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Senior Citizen's Guide to Pittsburgh

Depression
Don't Let the Blues Hang Around

There are many reasons why depression in older people is often missed or untreated. As a person ages, the signs of depression are much more varied than at younger ages. It can appear as increased tiredness, or it can be seen as grumpiness or irritability. Depression can be tricky to recognize in older adults. Confusion or attention problems caused by depression can sometimes look like Alzheimer's disease or other brain disorders.

Mood changes and signs of depression can be caused by medicines older people may take for arthritis, high blood pressure, or heart disease. It can be hard for a doctor to detect depression. The good news is that people who are depressed usually feel better with the right treatment.

What Causes Depression?

There is no one cause of depression. For some people, a single event can bring on the illness. Depression often strikes people who felt fine but who suddenly find they are dealing with a death in the family or a serious illness. For some people, changes in brain chemistry can affect mood and cause depression. Sometimes those under a lot of stress, like caregivers, can feel depressed. Others become depressed for no clear reason.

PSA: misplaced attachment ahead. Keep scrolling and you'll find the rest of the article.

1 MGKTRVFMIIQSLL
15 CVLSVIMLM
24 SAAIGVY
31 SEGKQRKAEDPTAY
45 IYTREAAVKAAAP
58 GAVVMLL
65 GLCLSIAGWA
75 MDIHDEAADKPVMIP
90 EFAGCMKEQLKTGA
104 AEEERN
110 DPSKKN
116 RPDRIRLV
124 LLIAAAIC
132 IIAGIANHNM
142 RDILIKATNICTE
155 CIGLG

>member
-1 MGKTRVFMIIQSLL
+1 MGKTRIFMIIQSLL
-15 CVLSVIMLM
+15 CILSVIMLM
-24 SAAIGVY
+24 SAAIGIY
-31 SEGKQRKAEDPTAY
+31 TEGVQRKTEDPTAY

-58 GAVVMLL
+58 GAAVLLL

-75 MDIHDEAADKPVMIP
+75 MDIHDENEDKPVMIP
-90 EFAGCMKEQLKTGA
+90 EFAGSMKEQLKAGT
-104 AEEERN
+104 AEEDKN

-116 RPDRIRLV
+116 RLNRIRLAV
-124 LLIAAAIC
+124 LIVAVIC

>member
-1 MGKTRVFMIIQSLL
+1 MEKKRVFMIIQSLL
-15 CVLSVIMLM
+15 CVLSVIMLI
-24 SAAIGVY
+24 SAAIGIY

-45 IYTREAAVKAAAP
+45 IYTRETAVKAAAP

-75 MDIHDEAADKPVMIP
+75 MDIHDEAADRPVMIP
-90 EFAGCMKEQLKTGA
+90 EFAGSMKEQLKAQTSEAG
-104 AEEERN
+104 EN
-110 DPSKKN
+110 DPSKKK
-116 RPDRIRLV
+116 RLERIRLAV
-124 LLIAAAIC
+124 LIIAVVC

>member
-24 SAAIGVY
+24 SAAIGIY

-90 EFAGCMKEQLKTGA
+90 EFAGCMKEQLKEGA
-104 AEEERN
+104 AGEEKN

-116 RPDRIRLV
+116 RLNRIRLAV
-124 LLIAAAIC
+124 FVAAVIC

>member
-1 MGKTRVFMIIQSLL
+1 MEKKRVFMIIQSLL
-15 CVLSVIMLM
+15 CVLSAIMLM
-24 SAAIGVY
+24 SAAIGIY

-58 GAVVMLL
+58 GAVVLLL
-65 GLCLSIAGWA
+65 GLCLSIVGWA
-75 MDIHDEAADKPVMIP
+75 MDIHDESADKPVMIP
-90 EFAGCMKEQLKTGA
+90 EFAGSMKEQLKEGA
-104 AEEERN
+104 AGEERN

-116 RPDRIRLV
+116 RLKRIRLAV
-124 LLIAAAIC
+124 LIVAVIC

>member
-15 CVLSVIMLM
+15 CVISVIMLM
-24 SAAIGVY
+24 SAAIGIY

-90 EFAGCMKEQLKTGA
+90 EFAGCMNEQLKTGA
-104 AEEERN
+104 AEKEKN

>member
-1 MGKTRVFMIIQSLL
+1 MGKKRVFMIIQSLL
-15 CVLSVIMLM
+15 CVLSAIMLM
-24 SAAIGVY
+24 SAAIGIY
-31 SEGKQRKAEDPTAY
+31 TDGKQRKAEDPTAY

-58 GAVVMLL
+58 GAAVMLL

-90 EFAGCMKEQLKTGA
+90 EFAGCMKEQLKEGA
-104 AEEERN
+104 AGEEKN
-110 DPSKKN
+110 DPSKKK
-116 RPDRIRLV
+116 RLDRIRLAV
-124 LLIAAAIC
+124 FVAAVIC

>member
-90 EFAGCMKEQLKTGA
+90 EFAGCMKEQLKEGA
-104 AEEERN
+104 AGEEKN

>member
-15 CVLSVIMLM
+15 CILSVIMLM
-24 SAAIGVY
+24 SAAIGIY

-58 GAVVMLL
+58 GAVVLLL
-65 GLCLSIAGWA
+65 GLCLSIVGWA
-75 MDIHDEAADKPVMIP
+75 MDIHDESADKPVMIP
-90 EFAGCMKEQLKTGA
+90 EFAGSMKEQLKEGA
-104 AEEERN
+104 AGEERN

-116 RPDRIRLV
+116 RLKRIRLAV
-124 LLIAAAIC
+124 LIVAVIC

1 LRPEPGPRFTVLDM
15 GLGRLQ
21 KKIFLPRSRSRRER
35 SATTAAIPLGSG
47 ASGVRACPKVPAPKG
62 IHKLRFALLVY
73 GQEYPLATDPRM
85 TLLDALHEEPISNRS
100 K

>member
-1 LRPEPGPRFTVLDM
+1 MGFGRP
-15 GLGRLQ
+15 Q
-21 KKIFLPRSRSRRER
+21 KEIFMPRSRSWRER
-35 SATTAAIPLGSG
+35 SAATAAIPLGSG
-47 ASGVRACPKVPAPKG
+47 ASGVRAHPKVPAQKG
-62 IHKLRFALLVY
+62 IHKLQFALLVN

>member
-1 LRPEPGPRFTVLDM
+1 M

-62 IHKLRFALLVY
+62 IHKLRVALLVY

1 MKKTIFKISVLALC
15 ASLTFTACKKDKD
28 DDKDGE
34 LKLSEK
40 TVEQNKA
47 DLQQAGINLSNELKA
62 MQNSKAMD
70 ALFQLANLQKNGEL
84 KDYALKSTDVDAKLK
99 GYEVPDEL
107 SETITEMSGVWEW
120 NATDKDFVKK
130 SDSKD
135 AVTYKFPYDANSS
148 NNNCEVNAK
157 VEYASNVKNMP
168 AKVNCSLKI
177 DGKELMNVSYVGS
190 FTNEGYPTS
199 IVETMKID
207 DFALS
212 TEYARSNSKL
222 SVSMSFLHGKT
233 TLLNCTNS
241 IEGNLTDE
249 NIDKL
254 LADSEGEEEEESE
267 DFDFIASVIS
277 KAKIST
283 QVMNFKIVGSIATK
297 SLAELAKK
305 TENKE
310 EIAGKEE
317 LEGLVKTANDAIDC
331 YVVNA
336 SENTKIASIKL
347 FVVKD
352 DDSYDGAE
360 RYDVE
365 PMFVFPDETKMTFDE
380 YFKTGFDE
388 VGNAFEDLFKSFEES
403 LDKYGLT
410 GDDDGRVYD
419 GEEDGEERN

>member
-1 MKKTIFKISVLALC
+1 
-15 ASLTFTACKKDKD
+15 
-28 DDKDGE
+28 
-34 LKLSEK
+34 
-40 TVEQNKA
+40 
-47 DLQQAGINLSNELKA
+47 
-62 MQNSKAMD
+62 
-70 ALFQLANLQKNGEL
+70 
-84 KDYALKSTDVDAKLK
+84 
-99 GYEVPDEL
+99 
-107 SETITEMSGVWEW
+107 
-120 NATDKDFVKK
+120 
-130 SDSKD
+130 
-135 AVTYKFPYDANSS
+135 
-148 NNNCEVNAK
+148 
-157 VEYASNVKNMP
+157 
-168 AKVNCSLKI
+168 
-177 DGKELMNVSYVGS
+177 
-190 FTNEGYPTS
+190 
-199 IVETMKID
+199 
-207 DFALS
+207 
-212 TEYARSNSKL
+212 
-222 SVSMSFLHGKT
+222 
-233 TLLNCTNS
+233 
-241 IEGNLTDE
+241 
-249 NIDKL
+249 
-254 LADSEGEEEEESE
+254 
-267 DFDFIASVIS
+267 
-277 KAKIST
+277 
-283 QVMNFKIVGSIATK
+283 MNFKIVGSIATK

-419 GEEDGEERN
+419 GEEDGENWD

People with serious illnesses sometimes become depressed. They worry about how their illness will change their lives. They might be tired and not able to deal with something that makes them sad.

Genetics, too, can play a role. Studies show that depression may run in families. And, depression tends to be a disorder that occurs more than once. Many older people who have been depressed in the past will be at an increased risk.

What to Look For

How do you know when you need help? After a period of feeling sad, older people usually adjust and regain their emotional balance. But, if you are suffering from clinical depression and don't get help, your depression might last for weeks, months, or even years. Here is a list of the most common signs of depression. If you have several of these, and they last for more than 2 weeks, see a doctor.

  • An "empty" feeling, ongoing sadness, and anxiety
  • Tiredness, lack of energy
  • Loss of interest or pleasure in everyday activities, including sex
  • Sleep problems, including trouble getting to sleep, very early morning waking, and sleeping too much
  • Eating more or less than usual
  • Crying too often or too much
  • Aches and pains that don't go away when treated
  • A hard time focusing, remembering, or making decisions
  • Feeling guilty, helpless, worthless, or hopeless
  • Being irritable
  • Thoughts of death or suicide; a suicide attempt

Being "down in the dumps" over a period of time is not a normal part of getting older. But it is a common problem, and medical help may be needed. For most people, depression will get better with treatment. "Talk" therapy, medicine, or other treatment methods can ease the pain of depression. You do not need to suffer. Remember, with treatment, most people will find that positive thoughts will gradually replace the negative thoughts that resulted from depression. Expect your mood to improve slowly. Feeling better takes time. But it can happen.

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